The anti-choice crew never sleeps. (Once again, Justice Sam Alito’s deep concern about future unintended consequences in the presidential immunity case dries up when it comes to the actual, and perhaps not entirely unintended, consequences of this opinion in Dobbs.) In where-the-fck-else Texas, a man has engaged a lawyer to pursue a wrongful death action against his partner who obtained a legal abortion in Colorado. From The Washington Post:

“Men disapproving” with the force of law behind them is pretty much the basic definition of patriarchy, not that it would occur to the aspiring patriarchs in the Texas government.

So how did an image of a Macedonian conqueror end up in Scandinavia? One word: fanboy.

Memorabilia is an ancient art. Or an ancient scam. Anyway, Caracalla was something of a bloodthirsty madman whose own imperial guard did him in while he was attempting some Alexander cos-play against the Parthians in Mesopotamia. He deserves to have somebody make a buck on him after a couple millennia.

Hey, ScienceDaily, is it a good day for dinosaur news? It’s always a good day for dinosaur news!

Tough call for the ol’ T. Rex. For a while there, we thought the T. Rex was smarter than the groaning, city-stomping beast of our movies. Now, the best he gets is “monkey-like.” Good plot twist for those Godzilla v. Kong movies, I guess. They lived then so we could have fun at the movies now.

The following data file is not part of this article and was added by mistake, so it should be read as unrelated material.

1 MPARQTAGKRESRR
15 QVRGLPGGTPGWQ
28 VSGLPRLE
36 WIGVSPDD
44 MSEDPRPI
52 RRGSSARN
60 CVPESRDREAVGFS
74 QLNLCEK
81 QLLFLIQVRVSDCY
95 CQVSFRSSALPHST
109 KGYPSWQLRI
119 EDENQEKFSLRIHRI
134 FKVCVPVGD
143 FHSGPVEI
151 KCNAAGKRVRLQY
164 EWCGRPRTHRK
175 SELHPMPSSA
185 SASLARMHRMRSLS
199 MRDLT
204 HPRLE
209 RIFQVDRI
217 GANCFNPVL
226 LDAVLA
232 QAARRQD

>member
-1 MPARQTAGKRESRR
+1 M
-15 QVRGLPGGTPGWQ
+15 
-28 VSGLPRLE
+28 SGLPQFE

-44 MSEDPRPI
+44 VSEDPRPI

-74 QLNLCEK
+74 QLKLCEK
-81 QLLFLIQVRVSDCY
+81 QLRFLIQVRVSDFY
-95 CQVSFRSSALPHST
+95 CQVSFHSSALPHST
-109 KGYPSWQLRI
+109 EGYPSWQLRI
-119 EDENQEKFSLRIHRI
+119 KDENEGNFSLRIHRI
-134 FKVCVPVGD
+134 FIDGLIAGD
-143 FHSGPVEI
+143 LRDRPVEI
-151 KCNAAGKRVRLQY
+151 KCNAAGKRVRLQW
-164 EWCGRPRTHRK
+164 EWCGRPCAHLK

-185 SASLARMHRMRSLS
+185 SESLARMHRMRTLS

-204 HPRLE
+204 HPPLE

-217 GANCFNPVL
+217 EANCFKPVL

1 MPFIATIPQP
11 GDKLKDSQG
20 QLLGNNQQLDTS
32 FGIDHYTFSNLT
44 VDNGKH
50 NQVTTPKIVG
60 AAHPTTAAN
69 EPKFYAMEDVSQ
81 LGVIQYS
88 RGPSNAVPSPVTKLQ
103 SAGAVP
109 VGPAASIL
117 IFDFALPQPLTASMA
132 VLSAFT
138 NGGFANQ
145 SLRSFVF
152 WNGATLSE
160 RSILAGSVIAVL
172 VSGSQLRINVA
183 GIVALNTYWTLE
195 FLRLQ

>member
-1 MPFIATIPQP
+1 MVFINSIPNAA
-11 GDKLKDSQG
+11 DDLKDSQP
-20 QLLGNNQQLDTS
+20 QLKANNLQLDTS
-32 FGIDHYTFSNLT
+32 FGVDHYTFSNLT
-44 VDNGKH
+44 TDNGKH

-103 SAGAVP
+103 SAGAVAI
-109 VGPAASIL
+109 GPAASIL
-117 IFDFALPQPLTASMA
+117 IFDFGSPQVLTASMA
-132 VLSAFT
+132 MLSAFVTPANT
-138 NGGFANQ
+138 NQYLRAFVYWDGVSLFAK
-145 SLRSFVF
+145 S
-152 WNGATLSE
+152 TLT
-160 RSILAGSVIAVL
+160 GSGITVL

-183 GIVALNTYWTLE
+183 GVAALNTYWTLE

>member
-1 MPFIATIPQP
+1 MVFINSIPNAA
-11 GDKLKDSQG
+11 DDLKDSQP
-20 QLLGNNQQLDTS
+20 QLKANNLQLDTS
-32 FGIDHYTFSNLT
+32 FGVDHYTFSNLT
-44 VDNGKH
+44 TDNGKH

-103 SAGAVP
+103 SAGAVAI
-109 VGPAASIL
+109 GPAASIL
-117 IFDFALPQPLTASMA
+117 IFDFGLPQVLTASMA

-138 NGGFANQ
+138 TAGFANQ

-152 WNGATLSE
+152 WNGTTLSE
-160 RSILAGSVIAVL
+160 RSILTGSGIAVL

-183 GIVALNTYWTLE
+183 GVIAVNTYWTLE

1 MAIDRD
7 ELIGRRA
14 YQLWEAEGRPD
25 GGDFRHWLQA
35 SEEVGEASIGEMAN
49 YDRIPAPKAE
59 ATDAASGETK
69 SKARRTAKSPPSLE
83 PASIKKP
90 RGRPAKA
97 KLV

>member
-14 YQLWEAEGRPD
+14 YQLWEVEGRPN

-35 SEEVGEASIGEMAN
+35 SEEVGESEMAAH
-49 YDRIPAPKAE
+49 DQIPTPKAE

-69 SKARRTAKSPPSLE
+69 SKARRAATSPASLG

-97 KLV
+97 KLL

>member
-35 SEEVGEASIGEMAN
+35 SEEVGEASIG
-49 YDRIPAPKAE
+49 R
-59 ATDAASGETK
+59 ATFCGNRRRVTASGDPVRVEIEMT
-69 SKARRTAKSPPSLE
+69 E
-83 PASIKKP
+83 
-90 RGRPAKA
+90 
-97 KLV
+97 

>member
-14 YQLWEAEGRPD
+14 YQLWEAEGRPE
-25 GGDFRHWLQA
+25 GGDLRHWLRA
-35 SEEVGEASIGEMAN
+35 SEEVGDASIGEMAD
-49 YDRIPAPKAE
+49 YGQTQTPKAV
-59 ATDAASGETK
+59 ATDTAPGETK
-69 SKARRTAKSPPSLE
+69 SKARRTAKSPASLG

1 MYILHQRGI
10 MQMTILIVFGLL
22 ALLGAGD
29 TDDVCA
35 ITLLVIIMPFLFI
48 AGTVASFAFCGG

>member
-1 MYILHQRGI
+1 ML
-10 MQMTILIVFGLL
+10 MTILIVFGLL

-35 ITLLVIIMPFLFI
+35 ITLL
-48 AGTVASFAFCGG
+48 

I’ll be back on Monday for whatever fresh hell awaits. Be well and play nice, ya bastids. Stay above the snake line. Wear the damn mask. Take the damn shots, especially the boosters, and especially the most recent boosters. Watch out for the damn bird flu. And spare a moment for the good people of Baltimore, and for the people of Israel and of Gaza, the people of Ukraine, of Lewiston, Maine, and for the victims of monkeypox in the Republic of the Congo, and of the earthquake zones in Taiwan, Iraq, Turkey, Morocco, and Colombia, and in the flood zone in Libya, and the flood zones all across the Ohio Valley, and on the Horn of Africa, and in Tanzania and Kenya, and in the English midlands, and in Virginia, and in Texas and Louisiana, and in California, and the flood zones of Indonesia, and in the storm-battered south of Georgia, and in Kenya, and in the flood areas in Dubai (!) and in Pakistan, and in the flood zones in Russia and Kazakhstan, and in the flood zones in Iran, where loose crocodiles are becoming a problem, and in the fire zones in Australia, and in north Texas, and in Lahaina, where they’re still trying to recover their lives, and under the volcano in Iceland, and for the gun-traumatized folks in Austin and at UNLV, and in Philadelphia, and in Perry, Iowa, and especially for our fellow citizens in the LGBTQ+ community, who deserve so much better from their country than they’ve been getting.

Charles P Pierce is the author of four books, most recently Idiot America, and has been a working journalist since 1976. He lives near Boston and has three children.